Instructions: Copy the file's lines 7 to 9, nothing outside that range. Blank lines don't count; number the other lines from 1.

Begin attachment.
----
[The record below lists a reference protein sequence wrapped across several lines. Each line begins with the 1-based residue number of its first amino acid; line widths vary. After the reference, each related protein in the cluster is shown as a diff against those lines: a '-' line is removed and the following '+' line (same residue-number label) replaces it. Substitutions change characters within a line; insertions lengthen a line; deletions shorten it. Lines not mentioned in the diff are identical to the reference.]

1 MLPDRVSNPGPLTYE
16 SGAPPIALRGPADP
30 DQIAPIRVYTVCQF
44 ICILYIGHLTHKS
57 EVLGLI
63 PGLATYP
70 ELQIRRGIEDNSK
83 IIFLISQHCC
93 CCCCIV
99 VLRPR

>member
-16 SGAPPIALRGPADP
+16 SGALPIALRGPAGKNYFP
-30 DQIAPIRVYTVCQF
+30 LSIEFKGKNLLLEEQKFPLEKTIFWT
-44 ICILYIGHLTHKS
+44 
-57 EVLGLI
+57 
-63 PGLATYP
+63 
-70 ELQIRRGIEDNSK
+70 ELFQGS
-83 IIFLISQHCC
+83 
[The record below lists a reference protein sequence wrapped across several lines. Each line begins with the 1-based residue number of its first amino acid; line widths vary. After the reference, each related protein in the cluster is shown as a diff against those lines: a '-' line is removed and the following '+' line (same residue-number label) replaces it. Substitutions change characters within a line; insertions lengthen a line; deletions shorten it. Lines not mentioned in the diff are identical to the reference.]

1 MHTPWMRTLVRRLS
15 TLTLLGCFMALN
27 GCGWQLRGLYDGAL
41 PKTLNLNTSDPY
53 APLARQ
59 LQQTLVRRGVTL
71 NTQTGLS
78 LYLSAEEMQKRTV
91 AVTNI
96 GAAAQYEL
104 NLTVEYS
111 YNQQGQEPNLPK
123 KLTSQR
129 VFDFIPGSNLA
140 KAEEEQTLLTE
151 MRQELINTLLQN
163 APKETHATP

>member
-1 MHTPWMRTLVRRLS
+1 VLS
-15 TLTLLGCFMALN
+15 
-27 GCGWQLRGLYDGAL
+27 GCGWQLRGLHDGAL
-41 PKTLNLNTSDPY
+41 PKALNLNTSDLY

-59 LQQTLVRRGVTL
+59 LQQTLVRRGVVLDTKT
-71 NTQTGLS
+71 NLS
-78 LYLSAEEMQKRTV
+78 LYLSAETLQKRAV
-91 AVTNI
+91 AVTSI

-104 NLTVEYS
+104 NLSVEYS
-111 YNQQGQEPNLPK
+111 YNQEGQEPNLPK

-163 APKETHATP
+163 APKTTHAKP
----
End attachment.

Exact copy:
63 PGLATYP
70 ELQIRRGIEDNSK
83 IIFLISQHCC